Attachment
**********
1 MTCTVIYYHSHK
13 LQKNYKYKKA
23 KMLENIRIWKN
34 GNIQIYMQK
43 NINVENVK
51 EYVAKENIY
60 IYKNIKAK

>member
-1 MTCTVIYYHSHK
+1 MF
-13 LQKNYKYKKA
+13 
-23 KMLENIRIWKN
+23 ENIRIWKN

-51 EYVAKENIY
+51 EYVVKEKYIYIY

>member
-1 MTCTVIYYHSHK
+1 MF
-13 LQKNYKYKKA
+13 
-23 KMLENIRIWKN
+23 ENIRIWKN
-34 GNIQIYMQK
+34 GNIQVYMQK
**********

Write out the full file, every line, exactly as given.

1 MTCTVIYYHSHK
13 LQKNYKYKKA
23 KMLENIRIWKN
34 GNIQIYMQK
43 NINVENVK
51 EYVAKENIY
60 IYKNIKAK

>member
-1 MTCTVIYYHSHK
+1 MF
-13 LQKNYKYKKA
+13 
-23 KMLENIRIWKN
+23 ENIRIWKN

-51 EYVAKENIY
+51 EYVVKEKYIYIY

>member
-1 MTCTVIYYHSHK
+1 MF
-13 LQKNYKYKKA
+13 
-23 KMLENIRIWKN
+23 ENIRIWKN
-34 GNIQIYMQK
+34 GNIQVYMQK